Wednesday, March 05, 2008

Lens Extremes

No matter how long a lens you carry (or wide), you will invariably come across a situation in which you could have used a longer (wider) lens. Even assuming you have the money to purchase these lenses, do you really want to carry them?

I suggest that if you have them and are wondering about continuing to carry them, count up the number of keeper shots made with these lenses, that couldn't have been made without them. Good chance it isn't very many. It seems the number of times you wish you had the lens compared to the number of actual keeper images when you do is pretty small.

Since you can't do this experiment if you don't already own the longer (wider) lens, you can at least take heart from my experience that the more extreme the lens, the fewer the situations where not only is it the right lens, but actually results in an important portfolio image. For example, for months I have been carrying my 300 mm. around with me and haven't needed it. When I was out photographing landscapes I would occasionally use it but the keepers were even fewer and frankly if I didn't have it, I could function just fine.

On the other end, I use my 17-40 at 17 mm. mod. often with my Independent Machinery project and would miss it - is there any justification for going even wider to a 14 mm., not a chance. Your mileage might differ.


julie o'donnell said...

I would almost even go the other way in saying that I see differently, depending on the lens on my camera. Since I got the 100mm macro, there hasn't been much variation! I wonder though, if it's because the lens is lovely to use, and if it were longer or wider I would find myself adjusting my 'sight' to fit...?

G Dan Mitchell said...

I agree with Julie to some extent about "seeing differently" depending upon what lens is on the camera. If I don't have the "right" lens, I usually find a way to approach the subject that works with the lenses I have.

Speaking of lenses I have, when I'm photographing from the car or on a relatively short walk I'll take everything. But when I backpack for up to a week or more I typically take only two lenses - an ultrawide and a wide to short telephoto - and, in the end, I barely feel constrained by this at all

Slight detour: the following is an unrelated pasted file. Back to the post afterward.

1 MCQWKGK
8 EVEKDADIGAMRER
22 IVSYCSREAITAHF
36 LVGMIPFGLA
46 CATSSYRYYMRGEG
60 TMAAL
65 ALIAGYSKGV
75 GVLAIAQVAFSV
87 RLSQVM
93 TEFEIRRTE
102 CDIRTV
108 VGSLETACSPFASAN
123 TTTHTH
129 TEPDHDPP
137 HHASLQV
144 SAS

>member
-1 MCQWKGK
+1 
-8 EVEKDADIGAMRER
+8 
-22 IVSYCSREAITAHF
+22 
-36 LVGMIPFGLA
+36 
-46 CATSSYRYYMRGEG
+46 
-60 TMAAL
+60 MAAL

Ted Byrne said...

Once upon a time I had a bag full up with lenses. It was a time before you could count upon both the contrast and sharpness of zooms. They were weighty, bulky, killers of spontaneity. To make it easier I carried two bodies, a different lens on each. Of course it added to the bulk, weight and over all geeky-ness. And it still left lenses, a dozen B&W filters, and a dozen rolls of film in the bag which had to be juggled. It was like doing tennis practice against a ball serving machine gone manic.

Now I carry a 10-22mm and a 17-85mm - one on the camera, the other in an army ammunition bag along with two polarizers, a spare battery, and a couple of lens cleaning items.

It's a delight to live at a time when we're exploring almost free color with a spontaneous clarity and briskness that once we needed large format and a sophisticated chrome darkroom to contemplate.

As photographers we're gearheads. Why? Because we're always seeking the Holy Grail... the piece of apparatus which will create the perfect image. In fact we already own it... between our ears.

The ideal lens is what allows you to create the best you can imagine. I don't know how any lens can take me beyond that potential. Sigh...

John Barclay said...

This thread makes me think of an exercise I once had to do... put a 50mm lens on and shoot only with it. Ugh.. only a "nomal" lens... how on earth can I make a good image with this lens... Well of course it was not that at all and in fact it was the most important lesson in "seeing" I've had. Ted is right, its not the lens that creates good images.

I found you via PNFphotography and am glad I have. A thought provoking dialogue you have created here. In fact I've passed your blog along via mine today.

A Jesse said...

Since I am one of those people new to photography and particularly susceptible to the siren call of still more lenses, this is invaluable information.

Mark said...

I agree. Get a hold of ExifStats and you realise how little you use some lenses. I know for a fact my inexpensive 50mm gets the highest workout of any lens. It is lighter and more versatile in poor light conditions than any other lens I have and it shows!

Mike said...

I couldn't agree more. My longest zoom goes to 300mm and I rarely use it. I do use my 35, 50 and 85 lenses though - whichever happens to be on the camera. Recently I was away and took a shot with the 85, then returned a couple of days later and re shot with the 35,but both work:)